History of the Memphis Street Car
National Street got its name from the National Cemetery located near its northern terminus. The National Cemetery dates back to the Civil War.
Trolleys ran along National until the late-1940s. Neighborhoods located along historic trolley lines still contain many of the characteristics that an increasing number of people are looking for in a place to live – historic homes, walkability, nearby shops and restaurants, and close proximity to downtown.
Many of these elements did exist in the Heights neighborhood, but have become underdeveloped over time. However, much of this historic fabric remains and can be rediscovered in a way that leads to a broader community renaissance.
History of Highland Heights Neighborhood
In the 1830s, the Heights neighborhood was due east of Memphis and largely controlled by the Pope Cotton Plantation. In the late 1880s, Shelby County acquired the western side of Holmes Road (Lamphier and neighboring streets) for the Shelby County poor farm, work house, and insane asylum. Today you can see these small identical buildings, now private homes, in the northwest section of census track 13. In 1905, the Raleigh Street Car Line fostered development of bedroom communities for those who worked in Memphis. The street car line ran along Broad Avenue from Memphis to Binghampton, turned north along National Street, and continued east after crossing the Wolf River. Access to public transportation sparked commercial and retail development along Summer, National, Highland and Macon. The neighborhood between these primary arteries was called Highland Heights.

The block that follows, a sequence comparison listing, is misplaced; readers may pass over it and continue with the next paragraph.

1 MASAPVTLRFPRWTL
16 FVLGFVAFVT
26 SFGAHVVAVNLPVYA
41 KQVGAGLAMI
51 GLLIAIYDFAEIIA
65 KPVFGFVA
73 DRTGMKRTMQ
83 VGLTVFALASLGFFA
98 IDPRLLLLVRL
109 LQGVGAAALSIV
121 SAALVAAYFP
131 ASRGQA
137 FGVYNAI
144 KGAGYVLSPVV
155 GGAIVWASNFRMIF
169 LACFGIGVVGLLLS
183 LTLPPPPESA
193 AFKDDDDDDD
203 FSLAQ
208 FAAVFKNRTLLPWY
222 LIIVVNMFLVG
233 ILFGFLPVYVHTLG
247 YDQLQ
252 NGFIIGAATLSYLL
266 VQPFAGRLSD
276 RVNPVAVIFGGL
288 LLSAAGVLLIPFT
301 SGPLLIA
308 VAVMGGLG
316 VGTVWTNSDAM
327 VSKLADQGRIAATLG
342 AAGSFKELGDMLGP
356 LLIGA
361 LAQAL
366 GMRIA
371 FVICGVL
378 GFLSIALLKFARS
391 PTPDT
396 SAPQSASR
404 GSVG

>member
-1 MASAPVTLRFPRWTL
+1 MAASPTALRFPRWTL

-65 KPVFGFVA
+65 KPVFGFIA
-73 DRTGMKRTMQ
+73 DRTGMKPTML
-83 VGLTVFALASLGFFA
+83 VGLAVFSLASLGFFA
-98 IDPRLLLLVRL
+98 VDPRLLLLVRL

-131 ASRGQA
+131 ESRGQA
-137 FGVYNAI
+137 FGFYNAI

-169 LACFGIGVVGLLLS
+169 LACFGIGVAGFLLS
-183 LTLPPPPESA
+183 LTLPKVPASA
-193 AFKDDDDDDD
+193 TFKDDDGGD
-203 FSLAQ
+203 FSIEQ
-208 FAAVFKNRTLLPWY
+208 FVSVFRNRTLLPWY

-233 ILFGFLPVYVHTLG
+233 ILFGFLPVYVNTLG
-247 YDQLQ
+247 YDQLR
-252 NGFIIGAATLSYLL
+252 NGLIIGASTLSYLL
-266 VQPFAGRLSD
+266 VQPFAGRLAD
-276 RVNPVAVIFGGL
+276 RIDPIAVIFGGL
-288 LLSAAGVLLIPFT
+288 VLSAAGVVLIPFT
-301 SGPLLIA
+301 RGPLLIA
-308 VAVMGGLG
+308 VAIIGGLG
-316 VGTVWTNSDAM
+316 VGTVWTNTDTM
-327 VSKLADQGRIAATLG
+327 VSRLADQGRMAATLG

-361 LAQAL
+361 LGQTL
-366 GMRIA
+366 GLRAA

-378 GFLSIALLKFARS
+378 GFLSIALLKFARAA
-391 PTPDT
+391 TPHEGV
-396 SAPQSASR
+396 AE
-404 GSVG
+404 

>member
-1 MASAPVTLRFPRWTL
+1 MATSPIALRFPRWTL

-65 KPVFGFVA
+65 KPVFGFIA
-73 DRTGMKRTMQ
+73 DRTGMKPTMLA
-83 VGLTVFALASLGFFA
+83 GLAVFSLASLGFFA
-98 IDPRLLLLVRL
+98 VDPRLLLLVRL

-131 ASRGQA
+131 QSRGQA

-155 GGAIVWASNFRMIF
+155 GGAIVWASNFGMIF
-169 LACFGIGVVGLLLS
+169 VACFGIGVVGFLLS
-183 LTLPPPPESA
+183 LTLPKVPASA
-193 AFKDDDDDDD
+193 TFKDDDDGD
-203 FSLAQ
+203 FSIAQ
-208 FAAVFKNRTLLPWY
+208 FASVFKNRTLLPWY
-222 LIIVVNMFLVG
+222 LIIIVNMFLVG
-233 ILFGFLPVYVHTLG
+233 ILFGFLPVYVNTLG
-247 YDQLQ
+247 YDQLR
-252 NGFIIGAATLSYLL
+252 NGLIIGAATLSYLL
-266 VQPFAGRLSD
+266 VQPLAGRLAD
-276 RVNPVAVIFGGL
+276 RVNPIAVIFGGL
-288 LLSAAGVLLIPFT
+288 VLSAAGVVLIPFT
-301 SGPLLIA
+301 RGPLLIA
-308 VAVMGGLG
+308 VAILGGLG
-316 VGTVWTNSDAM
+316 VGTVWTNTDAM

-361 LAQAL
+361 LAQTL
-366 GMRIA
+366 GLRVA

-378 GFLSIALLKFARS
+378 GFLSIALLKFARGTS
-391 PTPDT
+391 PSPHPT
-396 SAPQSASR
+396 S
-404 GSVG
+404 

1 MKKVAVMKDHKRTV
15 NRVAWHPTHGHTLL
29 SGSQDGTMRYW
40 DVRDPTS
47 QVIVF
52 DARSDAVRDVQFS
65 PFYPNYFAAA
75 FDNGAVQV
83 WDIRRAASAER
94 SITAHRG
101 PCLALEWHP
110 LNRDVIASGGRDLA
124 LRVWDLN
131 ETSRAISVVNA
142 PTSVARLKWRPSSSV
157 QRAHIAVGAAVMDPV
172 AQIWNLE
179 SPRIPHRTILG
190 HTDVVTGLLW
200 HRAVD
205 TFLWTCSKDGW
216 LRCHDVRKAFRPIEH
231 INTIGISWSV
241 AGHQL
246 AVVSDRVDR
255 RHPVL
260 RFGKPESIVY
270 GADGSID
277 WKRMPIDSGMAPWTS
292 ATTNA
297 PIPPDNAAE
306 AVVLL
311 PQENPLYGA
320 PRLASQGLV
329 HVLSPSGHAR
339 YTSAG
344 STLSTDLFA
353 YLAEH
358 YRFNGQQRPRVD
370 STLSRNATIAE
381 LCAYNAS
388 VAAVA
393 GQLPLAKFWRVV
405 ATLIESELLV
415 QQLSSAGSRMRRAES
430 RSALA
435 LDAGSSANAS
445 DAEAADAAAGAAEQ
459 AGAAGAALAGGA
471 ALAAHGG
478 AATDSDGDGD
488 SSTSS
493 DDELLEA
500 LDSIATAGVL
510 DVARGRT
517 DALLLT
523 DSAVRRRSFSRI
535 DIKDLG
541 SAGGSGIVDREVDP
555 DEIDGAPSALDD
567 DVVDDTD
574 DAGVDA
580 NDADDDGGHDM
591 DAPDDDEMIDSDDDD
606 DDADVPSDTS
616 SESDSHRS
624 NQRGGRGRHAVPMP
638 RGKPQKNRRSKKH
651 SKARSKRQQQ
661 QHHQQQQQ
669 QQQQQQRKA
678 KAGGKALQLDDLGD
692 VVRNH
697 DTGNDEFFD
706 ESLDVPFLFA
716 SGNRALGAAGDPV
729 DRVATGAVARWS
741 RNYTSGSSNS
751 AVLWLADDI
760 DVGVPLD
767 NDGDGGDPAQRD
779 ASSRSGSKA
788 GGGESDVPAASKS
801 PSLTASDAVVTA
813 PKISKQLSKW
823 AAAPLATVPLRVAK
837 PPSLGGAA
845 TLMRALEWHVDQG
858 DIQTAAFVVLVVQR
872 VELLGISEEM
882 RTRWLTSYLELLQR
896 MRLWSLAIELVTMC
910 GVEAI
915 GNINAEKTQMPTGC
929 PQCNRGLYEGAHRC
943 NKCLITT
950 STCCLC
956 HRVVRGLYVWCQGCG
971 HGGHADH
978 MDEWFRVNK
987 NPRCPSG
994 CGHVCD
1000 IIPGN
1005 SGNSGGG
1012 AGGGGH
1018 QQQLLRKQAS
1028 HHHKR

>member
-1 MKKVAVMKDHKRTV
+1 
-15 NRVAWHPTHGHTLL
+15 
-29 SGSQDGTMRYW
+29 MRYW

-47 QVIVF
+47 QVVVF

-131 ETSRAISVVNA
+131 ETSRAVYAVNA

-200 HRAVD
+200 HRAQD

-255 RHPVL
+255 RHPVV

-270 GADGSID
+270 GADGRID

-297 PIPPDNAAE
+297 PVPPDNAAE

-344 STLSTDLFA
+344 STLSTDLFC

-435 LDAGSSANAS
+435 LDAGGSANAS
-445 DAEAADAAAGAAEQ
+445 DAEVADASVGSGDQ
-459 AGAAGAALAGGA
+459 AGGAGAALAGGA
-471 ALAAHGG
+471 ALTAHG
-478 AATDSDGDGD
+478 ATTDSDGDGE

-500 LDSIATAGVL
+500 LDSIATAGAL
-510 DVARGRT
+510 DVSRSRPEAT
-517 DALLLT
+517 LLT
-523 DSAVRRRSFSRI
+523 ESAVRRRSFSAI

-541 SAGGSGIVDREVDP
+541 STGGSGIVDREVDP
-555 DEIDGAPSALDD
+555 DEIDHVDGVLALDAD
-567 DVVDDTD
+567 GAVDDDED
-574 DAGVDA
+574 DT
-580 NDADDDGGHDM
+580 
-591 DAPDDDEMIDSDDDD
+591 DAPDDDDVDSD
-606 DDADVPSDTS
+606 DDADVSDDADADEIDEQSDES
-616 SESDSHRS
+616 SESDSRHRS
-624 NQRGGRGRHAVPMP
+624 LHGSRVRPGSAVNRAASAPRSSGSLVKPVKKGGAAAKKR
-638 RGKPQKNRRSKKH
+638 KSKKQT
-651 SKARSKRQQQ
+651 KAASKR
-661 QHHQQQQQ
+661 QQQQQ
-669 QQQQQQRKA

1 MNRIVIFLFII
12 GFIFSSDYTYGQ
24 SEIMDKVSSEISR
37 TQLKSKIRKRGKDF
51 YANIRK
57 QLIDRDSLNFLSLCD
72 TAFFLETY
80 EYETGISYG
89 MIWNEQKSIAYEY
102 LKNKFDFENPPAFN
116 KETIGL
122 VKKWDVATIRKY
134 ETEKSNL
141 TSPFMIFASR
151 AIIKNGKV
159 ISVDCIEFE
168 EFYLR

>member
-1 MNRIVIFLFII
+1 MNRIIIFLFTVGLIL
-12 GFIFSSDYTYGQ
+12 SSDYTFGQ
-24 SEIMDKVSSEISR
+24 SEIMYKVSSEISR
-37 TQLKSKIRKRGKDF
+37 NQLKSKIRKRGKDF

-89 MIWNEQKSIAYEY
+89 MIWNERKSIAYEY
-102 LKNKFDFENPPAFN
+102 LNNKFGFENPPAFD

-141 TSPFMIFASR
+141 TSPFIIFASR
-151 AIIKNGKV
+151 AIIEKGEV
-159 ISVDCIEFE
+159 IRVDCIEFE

Heights Community Development Corporation
The Heights CDC builds community through just housing redevelopment and a commitment to serve with and learn from our neighbors. This young non-profit was incubated by Binghampton Development Corporation and serves the neighborhoods north of Summer Ave. Although its primary focus is on rehabbing blighted properties, the Heights CDC seeks to revitalize the community by creating shared green spaces that act as catalysts for civic engagement and promote residential and economic development. Prior to the Heights Line, the Heights CDC has lead in the creation of a community walking trail, neighborhood mural, basketball court, and three community gardens.